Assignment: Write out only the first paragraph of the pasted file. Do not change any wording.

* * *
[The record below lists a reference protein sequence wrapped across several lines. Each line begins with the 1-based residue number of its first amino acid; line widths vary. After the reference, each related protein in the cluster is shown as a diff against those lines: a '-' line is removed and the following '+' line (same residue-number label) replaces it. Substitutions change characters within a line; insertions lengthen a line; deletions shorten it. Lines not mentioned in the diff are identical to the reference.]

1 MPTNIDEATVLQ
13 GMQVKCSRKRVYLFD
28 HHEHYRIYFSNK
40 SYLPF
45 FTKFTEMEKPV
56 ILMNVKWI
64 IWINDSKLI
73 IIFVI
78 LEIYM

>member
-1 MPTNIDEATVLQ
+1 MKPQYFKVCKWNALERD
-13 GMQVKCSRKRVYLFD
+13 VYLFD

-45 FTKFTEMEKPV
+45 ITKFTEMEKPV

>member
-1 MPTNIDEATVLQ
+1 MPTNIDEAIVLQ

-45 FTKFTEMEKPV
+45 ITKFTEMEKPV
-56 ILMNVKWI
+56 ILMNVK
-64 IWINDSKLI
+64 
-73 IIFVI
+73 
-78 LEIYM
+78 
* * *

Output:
[The record below lists a reference protein sequence wrapped across several lines. Each line begins with the 1-based residue number of its first amino acid; line widths vary. After the reference, each related protein in the cluster is shown as a diff against those lines: a '-' line is removed and the following '+' line (same residue-number label) replaces it. Substitutions change characters within a line; insertions lengthen a line; deletions shorten it. Lines not mentioned in the diff are identical to the reference.]